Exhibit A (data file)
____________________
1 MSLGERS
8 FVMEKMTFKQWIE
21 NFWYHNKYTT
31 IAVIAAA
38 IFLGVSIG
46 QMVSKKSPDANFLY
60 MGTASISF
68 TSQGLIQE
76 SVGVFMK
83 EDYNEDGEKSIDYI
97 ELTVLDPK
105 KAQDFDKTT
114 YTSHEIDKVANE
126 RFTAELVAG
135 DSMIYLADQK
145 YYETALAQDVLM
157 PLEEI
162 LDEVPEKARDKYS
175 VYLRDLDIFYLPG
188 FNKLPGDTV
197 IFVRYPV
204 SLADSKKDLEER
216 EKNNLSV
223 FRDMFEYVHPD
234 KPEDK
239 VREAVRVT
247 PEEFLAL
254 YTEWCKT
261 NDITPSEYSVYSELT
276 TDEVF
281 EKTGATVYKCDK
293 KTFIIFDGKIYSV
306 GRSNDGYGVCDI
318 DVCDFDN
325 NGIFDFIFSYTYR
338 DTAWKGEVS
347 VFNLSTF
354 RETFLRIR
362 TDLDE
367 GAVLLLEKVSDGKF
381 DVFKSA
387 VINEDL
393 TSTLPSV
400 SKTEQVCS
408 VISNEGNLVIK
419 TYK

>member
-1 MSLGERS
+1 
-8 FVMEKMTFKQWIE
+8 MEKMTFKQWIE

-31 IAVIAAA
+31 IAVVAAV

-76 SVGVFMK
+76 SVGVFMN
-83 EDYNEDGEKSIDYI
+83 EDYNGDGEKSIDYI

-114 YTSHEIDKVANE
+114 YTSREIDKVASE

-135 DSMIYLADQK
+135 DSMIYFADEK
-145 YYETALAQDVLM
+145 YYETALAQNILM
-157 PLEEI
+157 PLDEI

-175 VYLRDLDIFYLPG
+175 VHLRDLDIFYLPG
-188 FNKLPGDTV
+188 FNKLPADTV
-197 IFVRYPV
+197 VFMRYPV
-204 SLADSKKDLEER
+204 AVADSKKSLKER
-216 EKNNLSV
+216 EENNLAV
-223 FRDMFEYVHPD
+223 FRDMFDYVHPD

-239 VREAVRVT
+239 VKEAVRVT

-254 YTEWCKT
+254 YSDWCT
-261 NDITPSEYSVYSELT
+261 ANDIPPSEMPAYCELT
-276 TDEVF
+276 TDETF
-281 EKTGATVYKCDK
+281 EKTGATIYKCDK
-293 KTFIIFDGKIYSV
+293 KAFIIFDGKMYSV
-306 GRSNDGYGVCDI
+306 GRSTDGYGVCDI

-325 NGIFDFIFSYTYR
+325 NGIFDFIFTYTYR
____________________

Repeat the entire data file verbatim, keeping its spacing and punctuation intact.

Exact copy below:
1 MSLGERS
8 FVMEKMTFKQWIE
21 NFWYHNKYTT
31 IAVIAAA
38 IFLGVSIG
46 QMVSKKSPDANFLY
60 MGTASISF
68 TSQGLIQE
76 SVGVFMK
83 EDYNEDGEKSIDYI
97 ELTVLDPK
105 KAQDFDKTT
114 YTSHEIDKVANE
126 RFTAELVAG
135 DSMIYLADQK
145 YYETALAQDVLM
157 PLEEI
162 LDEVPEKARDKYS
175 VYLRDLDIFYLPG
188 FNKLPGDTV
197 IFVRYPV
204 SLADSKKDLEER
216 EKNNLSV
223 FRDMFEYVHPD
234 KPEDK
239 VREAVRVT
247 PEEFLAL
254 YTEWCKT
261 NDITPSEYSVYSELT
276 TDEVF
281 EKTGATVYKCDK
293 KTFIIFDGKIYSV
306 GRSNDGYGVCDI
318 DVCDFDN
325 NGIFDFIFSYTYR
338 DTAWKGEVS
347 VFNLSTF
354 RETFLRIR
362 TDLDE
367 GAVLLLEKVSDGKF
381 DVFKSA
387 VINEDL
393 TSTLPSV
400 SKTEQVCS
408 VISNEGNLVIK
419 TYK

>member
-1 MSLGERS
+1 
-8 FVMEKMTFKQWIE
+8 MEKMTFKQWIE

-31 IAVIAAA
+31 IAVVAAV

-76 SVGVFMK
+76 SVGVFMN
-83 EDYNEDGEKSIDYI
+83 EDYNGDGEKSIDYI

-114 YTSHEIDKVANE
+114 YTSREIDKVASE

-135 DSMIYLADQK
+135 DSMIYFADEK
-145 YYETALAQDVLM
+145 YYETALAQNILM
-157 PLEEI
+157 PLDEI

-175 VYLRDLDIFYLPG
+175 VHLRDLDIFYLPG
-188 FNKLPGDTV
+188 FNKLPADTV
-197 IFVRYPV
+197 VFMRYPV
-204 SLADSKKDLEER
+204 AVADSKKSLKER
-216 EKNNLSV
+216 EENNLAV
-223 FRDMFEYVHPD
+223 FRDMFDYVHPD

-239 VREAVRVT
+239 VKEAVRVT

-254 YTEWCKT
+254 YSDWCT
-261 NDITPSEYSVYSELT
+261 ANDIPPSEMPAYCELT
-276 TDEVF
+276 TDETF
-281 EKTGATVYKCDK
+281 EKTGATIYKCDK
-293 KTFIIFDGKIYSV
+293 KAFIIFDGKMYSV
-306 GRSNDGYGVCDI
+306 GRSTDGYGVCDI

-325 NGIFDFIFSYTYR
+325 NGIFDFIFTYTYR